The Fruits of Sherbrooke slogan, “Forgotten urban fruits made unforgettable,” summarizes the not-for-profit’s mission to make delicious, memorable products out of the otherwise forgotten fruits growing on trees in Edmonton, St. Albert and Sherwood Park.
Since 2010, the small but dedicated Fruits of Sherbooke team and their army of volunteers have been picking, preparing, cooking and preserving donated or “rescued” fruit (fruit picked from a homeowner’s yard, with permission, that would otherwise go unused). Their delicious preserves, like rosemary apple jelly and rhubarb chipotle ketchup, are sold at farmers’ markets and craft fairs around the city, at local stores like Studio Bloom, Bon Ton Bakery and Carbon Environmental, and even on the menu at some locally owned restaurants, like Cavern and Café Leva.
In addition to making memorable products out of otherwise unused produce, Fruits of Sherbrooke is also responsible for diverting thousands of kilograms of food waste from Edmonton’s landfills into local food programs. In 2014 alone, Fruits of Sherbrooke successfully redirected 15,000 kg of apples to those in need of fresh, healthy fruit. While that may already sound like an amazing achievement, the big hearts and caring minds of the Fruits of Sherbrooke team never stop innovating.
In 2015, Fruits of Sherbrooke teamed up with a fellow non-profit, E4C (a charitable human services organization whose mission is to limit, alleviate and ultimately eliminate poverty), to create Project: Fruit Stars. Their mission: produce 50,000 dehydrated apple snack bags for E4C’s School Nutrition Program.
The team spent the fall crowd-sourcing the necessary funds needed to purchase equipment and retrofit their rental kitchen through a successful Kickstarter campaign. Unfortunately, a hot and dry summer meant soft apples in and around the city were falling from trees about three weeks earlier than usual. By the time the funds had been raised and the team was ready to get to work, there were next to no apples left. Luckily, Project: Fruit Stars had caught the attention of some local supporters.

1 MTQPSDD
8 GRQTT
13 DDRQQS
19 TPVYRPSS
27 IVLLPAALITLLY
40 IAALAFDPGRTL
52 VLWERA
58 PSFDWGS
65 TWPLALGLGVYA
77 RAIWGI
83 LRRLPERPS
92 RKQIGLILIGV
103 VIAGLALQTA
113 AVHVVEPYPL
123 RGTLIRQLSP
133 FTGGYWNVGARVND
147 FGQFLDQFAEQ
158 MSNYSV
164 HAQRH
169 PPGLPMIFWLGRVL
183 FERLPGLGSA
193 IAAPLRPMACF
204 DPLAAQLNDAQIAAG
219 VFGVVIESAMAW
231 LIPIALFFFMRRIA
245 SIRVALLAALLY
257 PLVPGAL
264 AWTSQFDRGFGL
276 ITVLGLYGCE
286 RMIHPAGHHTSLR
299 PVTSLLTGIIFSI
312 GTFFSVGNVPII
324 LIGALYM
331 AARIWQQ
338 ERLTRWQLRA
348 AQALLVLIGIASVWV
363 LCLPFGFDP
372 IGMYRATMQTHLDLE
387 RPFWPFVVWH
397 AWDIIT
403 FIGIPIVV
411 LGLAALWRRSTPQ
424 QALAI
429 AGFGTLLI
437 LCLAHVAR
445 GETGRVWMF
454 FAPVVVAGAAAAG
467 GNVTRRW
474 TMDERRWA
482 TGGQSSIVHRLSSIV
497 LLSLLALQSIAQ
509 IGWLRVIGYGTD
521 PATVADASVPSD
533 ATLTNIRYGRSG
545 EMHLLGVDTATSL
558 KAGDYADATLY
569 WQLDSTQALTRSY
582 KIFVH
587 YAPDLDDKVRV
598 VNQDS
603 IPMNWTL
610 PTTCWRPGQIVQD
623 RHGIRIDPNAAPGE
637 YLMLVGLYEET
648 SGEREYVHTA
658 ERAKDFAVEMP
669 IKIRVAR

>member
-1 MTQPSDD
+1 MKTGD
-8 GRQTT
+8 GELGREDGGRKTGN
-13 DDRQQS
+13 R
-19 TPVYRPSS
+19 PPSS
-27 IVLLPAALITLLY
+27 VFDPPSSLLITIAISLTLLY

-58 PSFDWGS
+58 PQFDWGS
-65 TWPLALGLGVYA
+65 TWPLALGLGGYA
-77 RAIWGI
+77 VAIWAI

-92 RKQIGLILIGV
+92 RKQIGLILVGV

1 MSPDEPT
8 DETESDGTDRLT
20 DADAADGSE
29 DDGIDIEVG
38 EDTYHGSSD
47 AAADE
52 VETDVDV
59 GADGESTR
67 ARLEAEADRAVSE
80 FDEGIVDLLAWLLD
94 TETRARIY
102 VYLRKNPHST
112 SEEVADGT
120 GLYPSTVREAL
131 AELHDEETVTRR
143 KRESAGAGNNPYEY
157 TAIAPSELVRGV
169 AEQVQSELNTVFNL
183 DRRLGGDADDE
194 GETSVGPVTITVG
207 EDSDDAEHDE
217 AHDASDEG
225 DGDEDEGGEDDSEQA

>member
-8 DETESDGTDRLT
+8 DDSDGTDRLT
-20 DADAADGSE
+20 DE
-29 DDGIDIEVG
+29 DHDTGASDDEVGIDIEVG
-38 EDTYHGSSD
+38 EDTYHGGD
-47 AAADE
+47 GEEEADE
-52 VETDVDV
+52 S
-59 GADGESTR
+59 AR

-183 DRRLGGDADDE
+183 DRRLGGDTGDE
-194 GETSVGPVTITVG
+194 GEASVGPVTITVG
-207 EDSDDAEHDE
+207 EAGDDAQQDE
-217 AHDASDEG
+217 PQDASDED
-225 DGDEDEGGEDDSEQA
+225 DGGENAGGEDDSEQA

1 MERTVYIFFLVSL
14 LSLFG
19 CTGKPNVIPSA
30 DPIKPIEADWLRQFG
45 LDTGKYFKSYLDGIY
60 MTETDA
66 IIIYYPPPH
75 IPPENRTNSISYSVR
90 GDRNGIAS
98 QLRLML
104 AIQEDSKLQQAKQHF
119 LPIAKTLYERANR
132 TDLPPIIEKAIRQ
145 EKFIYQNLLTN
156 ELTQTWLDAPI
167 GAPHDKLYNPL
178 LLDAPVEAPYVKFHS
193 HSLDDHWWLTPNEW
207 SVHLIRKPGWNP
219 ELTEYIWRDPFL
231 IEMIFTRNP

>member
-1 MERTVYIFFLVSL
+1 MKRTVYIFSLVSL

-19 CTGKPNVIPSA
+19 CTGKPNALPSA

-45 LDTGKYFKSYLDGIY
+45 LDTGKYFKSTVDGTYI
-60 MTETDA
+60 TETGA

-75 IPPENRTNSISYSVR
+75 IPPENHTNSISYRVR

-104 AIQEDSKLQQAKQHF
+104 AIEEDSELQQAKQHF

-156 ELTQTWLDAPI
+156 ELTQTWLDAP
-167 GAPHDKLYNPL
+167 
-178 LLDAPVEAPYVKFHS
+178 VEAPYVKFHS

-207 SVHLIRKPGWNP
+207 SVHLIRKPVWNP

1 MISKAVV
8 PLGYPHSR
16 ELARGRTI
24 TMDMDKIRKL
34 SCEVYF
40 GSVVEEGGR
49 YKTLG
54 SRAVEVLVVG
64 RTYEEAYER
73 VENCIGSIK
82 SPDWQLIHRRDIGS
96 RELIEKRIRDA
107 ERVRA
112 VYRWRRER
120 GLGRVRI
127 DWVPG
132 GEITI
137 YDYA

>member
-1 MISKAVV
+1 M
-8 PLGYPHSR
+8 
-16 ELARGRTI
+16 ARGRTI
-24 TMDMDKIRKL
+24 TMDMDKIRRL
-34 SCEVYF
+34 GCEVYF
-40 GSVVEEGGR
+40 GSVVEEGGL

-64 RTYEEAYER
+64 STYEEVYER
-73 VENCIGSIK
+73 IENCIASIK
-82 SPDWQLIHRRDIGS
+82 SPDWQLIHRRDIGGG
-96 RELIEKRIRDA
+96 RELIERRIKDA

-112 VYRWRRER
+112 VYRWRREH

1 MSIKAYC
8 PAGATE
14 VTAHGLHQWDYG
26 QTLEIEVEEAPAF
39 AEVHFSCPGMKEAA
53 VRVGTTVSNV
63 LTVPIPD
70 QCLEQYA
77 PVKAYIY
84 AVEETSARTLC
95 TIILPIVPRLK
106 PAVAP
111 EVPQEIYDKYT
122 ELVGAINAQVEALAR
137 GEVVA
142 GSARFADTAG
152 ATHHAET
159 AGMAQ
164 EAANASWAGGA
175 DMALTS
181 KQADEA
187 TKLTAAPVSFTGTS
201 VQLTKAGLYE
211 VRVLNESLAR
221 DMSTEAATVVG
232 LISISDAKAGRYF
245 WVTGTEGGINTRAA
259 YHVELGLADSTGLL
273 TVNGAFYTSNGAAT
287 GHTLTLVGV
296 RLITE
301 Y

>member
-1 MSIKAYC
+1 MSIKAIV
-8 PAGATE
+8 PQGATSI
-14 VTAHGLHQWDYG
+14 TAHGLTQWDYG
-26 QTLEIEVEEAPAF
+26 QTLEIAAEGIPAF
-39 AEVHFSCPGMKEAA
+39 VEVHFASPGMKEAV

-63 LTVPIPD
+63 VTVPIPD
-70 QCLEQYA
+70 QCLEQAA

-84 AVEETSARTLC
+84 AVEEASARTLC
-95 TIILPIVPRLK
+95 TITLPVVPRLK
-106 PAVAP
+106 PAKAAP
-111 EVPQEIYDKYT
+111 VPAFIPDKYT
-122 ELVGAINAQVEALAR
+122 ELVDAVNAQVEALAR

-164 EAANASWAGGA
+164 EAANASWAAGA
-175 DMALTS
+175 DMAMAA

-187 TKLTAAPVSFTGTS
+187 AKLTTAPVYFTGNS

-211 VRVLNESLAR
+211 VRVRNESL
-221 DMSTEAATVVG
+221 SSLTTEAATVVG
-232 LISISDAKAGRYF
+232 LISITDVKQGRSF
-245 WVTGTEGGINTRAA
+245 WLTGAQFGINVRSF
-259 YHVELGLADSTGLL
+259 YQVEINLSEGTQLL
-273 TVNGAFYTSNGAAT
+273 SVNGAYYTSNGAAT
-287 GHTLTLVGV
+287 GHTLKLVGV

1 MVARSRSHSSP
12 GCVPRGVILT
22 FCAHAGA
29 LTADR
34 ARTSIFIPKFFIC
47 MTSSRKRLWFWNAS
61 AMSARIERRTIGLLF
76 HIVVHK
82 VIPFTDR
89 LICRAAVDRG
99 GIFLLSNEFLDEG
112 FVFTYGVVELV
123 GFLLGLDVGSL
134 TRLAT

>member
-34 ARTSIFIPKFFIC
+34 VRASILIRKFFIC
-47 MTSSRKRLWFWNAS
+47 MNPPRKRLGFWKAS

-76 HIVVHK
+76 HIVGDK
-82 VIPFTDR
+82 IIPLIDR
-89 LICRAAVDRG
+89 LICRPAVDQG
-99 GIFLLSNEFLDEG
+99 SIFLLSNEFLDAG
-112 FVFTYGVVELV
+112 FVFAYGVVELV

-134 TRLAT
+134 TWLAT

Many groups stepped up to help, including the Italian Centre Shop who donated apples, and The Organic Box who donated bananas and storage space. De Simone Farms in Kelowna, B.C., also donated 2,500 lbs of apples which were shipped to Edmonton with the support of CDS Transport Services Ltd. and ATB Financial.
With the bounce back in their step, the Project: Fruit Stars team is now continuing their research and development phase of snack production. So far, they have made banana chips and many, many litres of apple sauce (which will be packaged into squeezable tubes for kids). While significant progress has been made, Project: Fruit Stars is still in need of more volunteers and support, in the form of:
- Fruit donations from local grocery stores or suppliers
- Experienced dehydrator aficionados (or their equipment)
- Volunteers to package snacks
- Volunteers to help with deliveries in the new year
Of course, volunteer opportunities are available year-round with Fruits of Sherbrooke, and they are always excited to have more help. Check out their website to learn how you could become a fruit picker or jelly maker, or learn how you can donate your backyard fruit!
Keep up to date with Project: Fruit Stars on Facebook or follow their updates on Kickstarter. Find Fruits of Sherbrooke on Facebook, Twitter or learn more on their website. Learn more about E4C, their School Nutrition Program and other initiatives on their website.